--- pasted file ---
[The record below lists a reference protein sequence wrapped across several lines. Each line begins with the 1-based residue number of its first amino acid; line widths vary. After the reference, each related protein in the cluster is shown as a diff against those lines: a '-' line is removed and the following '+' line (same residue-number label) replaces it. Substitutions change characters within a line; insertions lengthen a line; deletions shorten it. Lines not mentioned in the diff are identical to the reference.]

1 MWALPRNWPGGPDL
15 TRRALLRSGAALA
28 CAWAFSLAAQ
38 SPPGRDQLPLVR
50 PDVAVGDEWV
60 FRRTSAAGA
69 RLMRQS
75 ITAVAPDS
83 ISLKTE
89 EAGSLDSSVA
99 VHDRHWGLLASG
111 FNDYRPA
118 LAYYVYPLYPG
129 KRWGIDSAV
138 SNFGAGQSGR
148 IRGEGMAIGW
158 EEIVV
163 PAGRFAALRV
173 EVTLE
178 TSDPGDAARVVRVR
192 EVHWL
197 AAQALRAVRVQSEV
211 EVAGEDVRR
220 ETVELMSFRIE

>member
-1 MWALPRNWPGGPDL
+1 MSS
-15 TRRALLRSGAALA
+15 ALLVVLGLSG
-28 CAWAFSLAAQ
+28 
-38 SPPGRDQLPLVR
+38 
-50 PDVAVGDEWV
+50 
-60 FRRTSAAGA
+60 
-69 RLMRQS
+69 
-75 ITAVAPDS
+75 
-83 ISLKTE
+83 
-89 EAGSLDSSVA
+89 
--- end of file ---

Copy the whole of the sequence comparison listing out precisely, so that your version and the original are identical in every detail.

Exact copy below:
[The record below lists a reference protein sequence wrapped across several lines. Each line begins with the 1-based residue number of its first amino acid; line widths vary. After the reference, each related protein in the cluster is shown as a diff against those lines: a '-' line is removed and the following '+' line (same residue-number label) replaces it. Substitutions change characters within a line; insertions lengthen a line; deletions shorten it. Lines not mentioned in the diff are identical to the reference.]

1 MWALPRNWPGGPDL
15 TRRALLRSGAALA
28 CAWAFSLAAQ
38 SPPGRDQLPLVR
50 PDVAVGDEWV
60 FRRTSAAGA
69 RLMRQS
75 ITAVAPDS
83 ISLKTE
89 EAGSLDSSVA
99 VHDRHWGLLASG
111 FNDYRPA
118 LAYYVYPLYPG
129 KRWGIDSAV
138 SNFGAGQSGR
148 IRGEGMAIGW
158 EEIVV
163 PAGRFAALRV
173 EVTLE
178 TSDPGDAARVVRVR
192 EVHWL
197 AAQALRAVRVQSEV
211 EVAGEDVRR
220 ETVELMSFRIE

>member
-1 MWALPRNWPGGPDL
+1 MSS
-15 TRRALLRSGAALA
+15 ALLVVLGLSG
-28 CAWAFSLAAQ
+28 
-38 SPPGRDQLPLVR
+38 
-50 PDVAVGDEWV
+50 
-60 FRRTSAAGA
+60 
-69 RLMRQS
+69 
-75 ITAVAPDS
+75 
-83 ISLKTE
+83 
-89 EAGSLDSSVA
+89 